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nothing that i did not read in the report three months ago. this is what was sad about yesterday. maria: the question i always ask when we talk is where is the accountability. do you believe we will see accountability for that group of people who did in fact put their finger of th on the scale, try p donald trump and lie about it? >> i believe we will. we now look forward to the inspector general's report and the issue of the fisa abuse on american citizens. this should ring true. i don't care what political name you put after your name, partisan, whatever you want to have. you should never want a department of justice that goes to a secret court and takes out warrants on american citizens, especially with the flimsy reasons they had. an due mccabe, he -- andrew mccabe goes on tv, he tries to rehabilitate himself. he was in the middle of this with comey, strzok and page. this needs to come out. this is why the american people don't need to lose sight. this is important right now. maria: you know what i find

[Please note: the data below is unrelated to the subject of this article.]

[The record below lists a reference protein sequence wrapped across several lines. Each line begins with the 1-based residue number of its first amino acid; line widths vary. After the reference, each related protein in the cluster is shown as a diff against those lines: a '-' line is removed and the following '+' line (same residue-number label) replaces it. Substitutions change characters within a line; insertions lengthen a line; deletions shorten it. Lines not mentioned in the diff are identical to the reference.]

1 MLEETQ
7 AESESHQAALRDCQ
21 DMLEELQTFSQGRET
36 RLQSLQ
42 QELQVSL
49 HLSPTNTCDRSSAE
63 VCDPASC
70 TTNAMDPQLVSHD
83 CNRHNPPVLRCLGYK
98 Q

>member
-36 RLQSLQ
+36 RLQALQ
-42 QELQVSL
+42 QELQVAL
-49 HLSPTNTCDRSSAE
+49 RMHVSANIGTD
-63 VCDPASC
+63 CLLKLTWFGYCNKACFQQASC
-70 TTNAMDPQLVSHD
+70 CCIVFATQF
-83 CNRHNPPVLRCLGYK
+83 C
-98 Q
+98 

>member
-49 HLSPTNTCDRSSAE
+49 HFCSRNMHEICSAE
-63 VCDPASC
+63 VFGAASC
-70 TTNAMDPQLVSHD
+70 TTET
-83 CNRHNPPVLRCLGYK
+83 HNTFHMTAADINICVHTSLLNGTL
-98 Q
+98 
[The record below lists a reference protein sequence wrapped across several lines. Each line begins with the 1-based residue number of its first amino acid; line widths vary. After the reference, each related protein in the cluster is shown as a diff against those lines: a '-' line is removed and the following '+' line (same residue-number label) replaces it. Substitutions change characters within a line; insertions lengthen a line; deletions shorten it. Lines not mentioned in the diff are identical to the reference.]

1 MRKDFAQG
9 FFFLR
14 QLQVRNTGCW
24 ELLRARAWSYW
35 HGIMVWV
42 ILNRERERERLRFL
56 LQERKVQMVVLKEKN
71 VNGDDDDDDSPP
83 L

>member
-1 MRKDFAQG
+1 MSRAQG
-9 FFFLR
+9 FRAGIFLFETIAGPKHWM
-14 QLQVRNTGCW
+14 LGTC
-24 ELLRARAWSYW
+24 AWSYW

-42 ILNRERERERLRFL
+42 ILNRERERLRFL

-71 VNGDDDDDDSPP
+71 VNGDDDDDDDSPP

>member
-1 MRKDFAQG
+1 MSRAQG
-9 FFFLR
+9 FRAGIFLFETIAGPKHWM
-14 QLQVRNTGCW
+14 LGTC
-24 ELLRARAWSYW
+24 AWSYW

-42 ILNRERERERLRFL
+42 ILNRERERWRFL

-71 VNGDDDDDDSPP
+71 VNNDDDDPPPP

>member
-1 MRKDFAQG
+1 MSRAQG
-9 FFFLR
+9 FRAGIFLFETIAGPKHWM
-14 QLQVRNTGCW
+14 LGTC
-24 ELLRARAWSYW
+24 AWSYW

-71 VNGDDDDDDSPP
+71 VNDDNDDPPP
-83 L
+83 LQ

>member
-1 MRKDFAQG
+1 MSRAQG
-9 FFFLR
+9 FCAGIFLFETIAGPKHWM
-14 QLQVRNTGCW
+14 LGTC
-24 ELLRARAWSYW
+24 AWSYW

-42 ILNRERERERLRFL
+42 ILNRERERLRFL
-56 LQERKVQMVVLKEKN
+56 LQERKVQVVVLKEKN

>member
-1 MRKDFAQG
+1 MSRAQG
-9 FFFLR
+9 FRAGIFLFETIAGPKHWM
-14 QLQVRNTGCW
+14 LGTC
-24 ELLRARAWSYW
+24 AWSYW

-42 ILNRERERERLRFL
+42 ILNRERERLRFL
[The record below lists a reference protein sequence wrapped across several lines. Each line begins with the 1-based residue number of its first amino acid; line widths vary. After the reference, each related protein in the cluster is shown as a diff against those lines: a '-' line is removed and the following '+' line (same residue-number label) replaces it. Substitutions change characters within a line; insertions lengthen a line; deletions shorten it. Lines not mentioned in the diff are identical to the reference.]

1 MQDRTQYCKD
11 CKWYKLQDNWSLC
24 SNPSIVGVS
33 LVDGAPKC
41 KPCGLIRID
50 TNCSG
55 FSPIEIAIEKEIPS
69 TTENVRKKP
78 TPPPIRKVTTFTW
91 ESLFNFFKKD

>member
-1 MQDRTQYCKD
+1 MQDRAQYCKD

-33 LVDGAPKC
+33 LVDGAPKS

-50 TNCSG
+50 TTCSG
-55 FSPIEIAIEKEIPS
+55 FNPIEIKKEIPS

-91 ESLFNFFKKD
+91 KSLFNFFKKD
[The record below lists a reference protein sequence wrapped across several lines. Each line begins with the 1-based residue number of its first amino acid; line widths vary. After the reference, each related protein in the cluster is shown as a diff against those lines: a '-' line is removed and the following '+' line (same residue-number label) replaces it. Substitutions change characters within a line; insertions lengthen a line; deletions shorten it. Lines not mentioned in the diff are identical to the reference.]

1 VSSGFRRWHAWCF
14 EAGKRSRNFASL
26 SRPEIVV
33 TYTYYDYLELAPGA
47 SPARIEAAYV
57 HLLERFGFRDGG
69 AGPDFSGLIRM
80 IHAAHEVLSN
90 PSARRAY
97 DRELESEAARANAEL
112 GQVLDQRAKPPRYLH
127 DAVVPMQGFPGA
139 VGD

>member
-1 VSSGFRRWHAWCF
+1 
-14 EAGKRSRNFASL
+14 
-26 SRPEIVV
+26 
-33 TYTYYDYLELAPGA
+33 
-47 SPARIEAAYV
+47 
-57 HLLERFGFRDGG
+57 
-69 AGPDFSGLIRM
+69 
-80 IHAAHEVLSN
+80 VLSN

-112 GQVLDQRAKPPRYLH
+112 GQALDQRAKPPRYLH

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stunning peter strzok, all of his efforts to stop donald trump, not only should he face charges of trying to obstruct by lying and putting his finger on the scale, but also by putting national security at risk for the country. because now, you know what's been outed, all the fbi sources and methods. we now know how the fbi operates. they will put informants on you, use honey pots, they will bring together intel executives from around the world. i'm talking halpe, downer, missfood, so we know the fbi sources and methods. they've been outed because of peter strzok's cavalier use of them. >> well, i think what we're finding is there's was a large problem in the department of justice especially prior to this administration. we've seen it cataloged in you how they adjusted things, how the former attorney general actually had the information in the clinton e-mail scandals.